So it's April 1, 1997, and I'm 7 and my brother, Zack, is 9 and it's business as usual: getting ready for school in Zack's room while watching Scooby and the gang get stoned, kick ass, and surprise no one by revealing it was the groundskeeper whodunnit. We always got ready for school in Zack's room because his room had a TV and was directly connected to the kitchen, which was the next stop of the day. Zack's room also gained mad points because it had been a "game room" before we bought the house, which simply means it housed a pinball machine when the previous owners lived there. The pinball machine was long gone by the time we moved in but, in our kid logic, the room was still cooler for having housed it at some point.

Zack's room also had a door that led to the backyard which meant he could let our dog, Snicker, in the house without anyone noticing until it was too late. I say "until it was too late" because once you let Snicker in, it was impossible to get him back out of the house. He would lay down and make himself so unbelievably heavy that it was almost like he was suction-cupped to the floor, and nothing short of a depressingly 90s-era trail of cold hot dog weenies and Kraft American Cheese slices would get him back out of the house. A few months after the April Fools catastrophe I'm taking such an amazingly long time telling you about took place, Snicker would tragically die less than 24-hours after being given away without Zack's and my knowledge or permission. 1998 was a rough year for the Neel kids. To this day, Snicker is the only standard-sized schnauzer I have ever met and also the worst dog to have ever walked the earth. God bless.

So we are in Zack's room and "Scooby Doo" has ended and we turn off the TV because "Gargoyles" comes on next and we aren't allowed to watch it anymore due to the evils of "dark magic" that present themselves in the form of friendly, crime-solving statues (thank you, parents of our private school friends), and my mom walks in and tells us we need to come to the kitchen table because she has some really big news she needs to tell us. So we follow her into the kitchen and sit down at the kitchen table in front of the big window facing the backyard where Snicker is romping around, blissfully ignorant of the tragic end he will soon meet, and I know. I know what the big news is going to be. I always knew the big news on April Fools' because it was always the same thing. We were getting kittens. Now, this is not to say I wasn't going to believe my mom when she said it. Our mom always told Zack and me we were getting kittens on April Fools, and we believed her 100% of the time. In retrospect, I feel like my mom had to have been conducting some weird social experiment-y rite of passage for Zack and me, and had we ever said, "Mom, the jig is up. We know we aren't getting kittens," confetti would have fallen from the ceiling and we would have had the Southern Baptist equivalent of an April Fools' Bar Mitzvah right then and there. But if that was the case, we'll never know because Zack and I failed every single year. I'd like to believe 1998 would have been the year we called ol' Sharla's bluff, but no one will ever know. Because 1998 was the year that my mom dropped the April Fools' equivalent of an atomic bomb on the two little souls she loved most in this world.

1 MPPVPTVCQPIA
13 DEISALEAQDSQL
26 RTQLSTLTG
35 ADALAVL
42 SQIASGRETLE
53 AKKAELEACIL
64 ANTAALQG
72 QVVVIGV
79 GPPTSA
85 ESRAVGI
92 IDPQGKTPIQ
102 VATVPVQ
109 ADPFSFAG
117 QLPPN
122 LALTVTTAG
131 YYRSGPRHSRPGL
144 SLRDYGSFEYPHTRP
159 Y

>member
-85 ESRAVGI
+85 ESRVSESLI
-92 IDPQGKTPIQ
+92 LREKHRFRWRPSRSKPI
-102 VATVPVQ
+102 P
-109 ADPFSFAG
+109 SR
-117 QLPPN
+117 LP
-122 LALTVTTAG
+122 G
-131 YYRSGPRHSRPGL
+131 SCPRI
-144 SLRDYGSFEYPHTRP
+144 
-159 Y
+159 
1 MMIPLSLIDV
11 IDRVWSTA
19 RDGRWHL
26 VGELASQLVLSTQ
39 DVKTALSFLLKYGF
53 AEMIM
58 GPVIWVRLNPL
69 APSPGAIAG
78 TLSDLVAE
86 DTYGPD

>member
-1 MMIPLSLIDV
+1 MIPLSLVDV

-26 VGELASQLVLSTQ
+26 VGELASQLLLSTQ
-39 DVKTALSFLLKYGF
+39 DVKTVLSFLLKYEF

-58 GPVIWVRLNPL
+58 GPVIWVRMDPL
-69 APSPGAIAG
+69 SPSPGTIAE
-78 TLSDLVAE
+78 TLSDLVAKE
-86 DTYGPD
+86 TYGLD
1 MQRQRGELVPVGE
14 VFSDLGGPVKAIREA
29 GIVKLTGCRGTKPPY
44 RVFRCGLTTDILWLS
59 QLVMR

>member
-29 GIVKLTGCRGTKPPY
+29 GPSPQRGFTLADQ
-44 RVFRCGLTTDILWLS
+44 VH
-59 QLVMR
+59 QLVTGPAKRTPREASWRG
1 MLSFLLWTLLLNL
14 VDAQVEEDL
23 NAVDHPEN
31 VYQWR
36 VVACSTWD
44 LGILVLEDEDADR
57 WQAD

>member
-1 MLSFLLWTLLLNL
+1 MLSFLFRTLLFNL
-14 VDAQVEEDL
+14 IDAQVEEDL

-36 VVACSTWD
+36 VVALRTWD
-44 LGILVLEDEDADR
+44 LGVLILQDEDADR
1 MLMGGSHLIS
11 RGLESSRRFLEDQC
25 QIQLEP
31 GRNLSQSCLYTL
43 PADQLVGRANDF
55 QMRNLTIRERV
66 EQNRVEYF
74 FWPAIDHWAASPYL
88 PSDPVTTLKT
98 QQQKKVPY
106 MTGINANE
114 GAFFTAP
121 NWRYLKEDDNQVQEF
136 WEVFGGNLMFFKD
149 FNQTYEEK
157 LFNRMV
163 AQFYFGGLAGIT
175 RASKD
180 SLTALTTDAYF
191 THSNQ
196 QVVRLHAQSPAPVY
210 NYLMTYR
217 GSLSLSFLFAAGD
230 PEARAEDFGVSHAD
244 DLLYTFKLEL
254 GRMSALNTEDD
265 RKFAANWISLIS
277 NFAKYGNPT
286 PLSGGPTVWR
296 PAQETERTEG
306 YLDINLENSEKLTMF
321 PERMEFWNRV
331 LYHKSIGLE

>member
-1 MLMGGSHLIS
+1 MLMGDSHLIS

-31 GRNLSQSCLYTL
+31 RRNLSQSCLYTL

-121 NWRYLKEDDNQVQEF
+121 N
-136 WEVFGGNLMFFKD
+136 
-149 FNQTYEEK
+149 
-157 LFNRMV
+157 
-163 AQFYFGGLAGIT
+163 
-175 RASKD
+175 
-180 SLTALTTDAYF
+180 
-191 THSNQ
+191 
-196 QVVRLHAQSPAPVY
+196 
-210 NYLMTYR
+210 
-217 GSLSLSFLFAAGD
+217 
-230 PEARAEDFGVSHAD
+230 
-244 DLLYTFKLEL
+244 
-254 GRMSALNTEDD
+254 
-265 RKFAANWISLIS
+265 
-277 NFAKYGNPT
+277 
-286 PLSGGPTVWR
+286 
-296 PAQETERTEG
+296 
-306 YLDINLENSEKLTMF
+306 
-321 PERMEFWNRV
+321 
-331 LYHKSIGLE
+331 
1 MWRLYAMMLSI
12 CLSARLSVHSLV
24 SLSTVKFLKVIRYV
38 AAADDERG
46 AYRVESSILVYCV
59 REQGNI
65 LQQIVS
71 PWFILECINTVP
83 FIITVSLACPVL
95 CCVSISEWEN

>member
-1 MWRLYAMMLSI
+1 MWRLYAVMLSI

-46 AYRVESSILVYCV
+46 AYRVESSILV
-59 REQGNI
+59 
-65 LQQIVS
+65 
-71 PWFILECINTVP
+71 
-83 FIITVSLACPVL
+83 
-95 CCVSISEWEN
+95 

Snow dogs.